As studios put more and more of their resources into tentpoles, independent producers are pondering a key question: How much money is the right amount for a project?

For starters, with the Cannes Film Festival looming, producers are dealing with “smarter” money.

“The equity is now much more sophisticated — they look at it on a risk basis rather than making an emotional decision and I actually prefer those investors over emotional ones,” says Myles Nestel, head honcho of 3-year-old financing entity the Solution Entertainment Group. “Prior to the crash in 2008, people were throwing money at projects.”

That means a microscopic attention to detail on such pictures as Pierce Brosnan’s spy thriller “November Man.” “We were originally set to shoot in Germany. And we had to compromise by shooting in Eastern Europe, and in Serbia, and it saved a significant amount,” Nestel recalls.

Lotus Entertainment co-chair Bill Johnson, who has an exec producer credit on opening night film “Grace of Monaco,” (pictured) believes the usual guidelines for the current marketplace require about 60% to 65% of budgets to be covered by foreign presales — though that’s not a hard-and-fast rule. “You have to be crafty,” he adds.

Jamie Carmichael, president of the film division of Content Media, says the limits are clear: “It’s a dead zone between $6 million and $25 million, so there has to be a really good reason because DVD revenues continue to decline. It needs to have a genuine theatrical capacity. If you’re above $25 million, you can get the writers and directors that lead to a theatrical release.”

Carmichael says the change in thinking is being driven by change in the value of home entertainment along with TV stations not buying as many movies.

But projects are still getting made in that so-called “dead zone.” For example, Participant Media financed the $20 million thriller “A Most Violent Year,” written and directed by J.C. Chandor (“All Is Lost”) and starring Oscar Isaac and Jessica Chastain, then sold U.S. rights to A24 earlier this year. FilmNation is selling foreign territories at Cannes.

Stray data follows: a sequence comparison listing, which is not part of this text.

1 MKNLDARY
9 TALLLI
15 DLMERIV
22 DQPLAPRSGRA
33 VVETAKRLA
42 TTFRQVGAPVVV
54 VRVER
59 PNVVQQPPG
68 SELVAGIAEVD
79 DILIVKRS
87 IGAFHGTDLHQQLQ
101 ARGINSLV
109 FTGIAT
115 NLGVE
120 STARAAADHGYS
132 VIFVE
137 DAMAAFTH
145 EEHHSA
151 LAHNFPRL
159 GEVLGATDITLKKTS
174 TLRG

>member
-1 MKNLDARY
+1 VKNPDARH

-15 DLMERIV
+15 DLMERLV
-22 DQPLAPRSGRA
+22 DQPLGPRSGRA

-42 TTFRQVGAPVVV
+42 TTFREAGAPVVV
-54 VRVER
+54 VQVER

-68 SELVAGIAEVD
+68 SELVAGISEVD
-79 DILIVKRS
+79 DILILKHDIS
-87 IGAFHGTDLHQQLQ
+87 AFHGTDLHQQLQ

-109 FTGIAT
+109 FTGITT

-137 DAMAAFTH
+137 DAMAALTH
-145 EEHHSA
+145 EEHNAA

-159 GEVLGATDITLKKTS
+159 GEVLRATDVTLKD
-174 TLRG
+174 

Participant is also in post-production on its sequel to “The Best Exotic Marigold Hotel” with a budget in the high teens — marking the first time that a Fox Searchlight title has ever gotten a sequel and giving hope to independent producers everywhere. The 2011 original had a $10 million budget and grossed $136 million worldwide.

Production chief Jonathan King admits that Participant’s overriding goal of promoting social action sets it apart from other producers in making the greenlight decision. “Our mission is unique but we do aim for our films to be commercially viable,” he says.

Harrison Kordestani, head of financier Main Street Films, says the math is extremely simple.

“Studios can’t make an A-list movie for less than $40 million so we’re trying to fill that void,” he notes, pointing to the comedy “Barely Lethal,” starring Hailee Steinfeld as a teen raised at a boarding school that trains children to be assassins. Jessica Alba and Samuel L. Jackson also star.

“We made it for $15 million and it would have cost a studio twice as much,” Kordestani says. “You have to have a modicum of key talent such as what we had on ‘Your Right Mind’ with Katherine Heigl and Ben Barnes. You need enough talent with directors and writers to convince the actors.”

“We’re not trying to outdo the studios,” Kordestani adds. “We’re trying to be responsive to the marketplace. I admit that some films should not be made because you can wind up with producers holding a $6 million bag.”

For Primeridian, the year-old banner formed by Arcadiy Golubovich and Tim O’Hair, the rules are relatively simple — make two-quadrant director-driven adult dramas. They’re in Morocco on the set of “A Hologram for the King,” starring Tom Hanks with Tom Tykwer directing on a $35 million budget.

“With every month that’s gone by, we are more comfortable with this project,” O’Hair says.

Jere Hausfater, chief operating officer of Aldamisa Entertainment, says the indie-financing world has been through a profound change that leaves little margin for error.

“You used to be able to count on home entertainment or television as a significant financial backstop on films that tank at the box office,” he says. “Today, If you lose, you usually lose big.”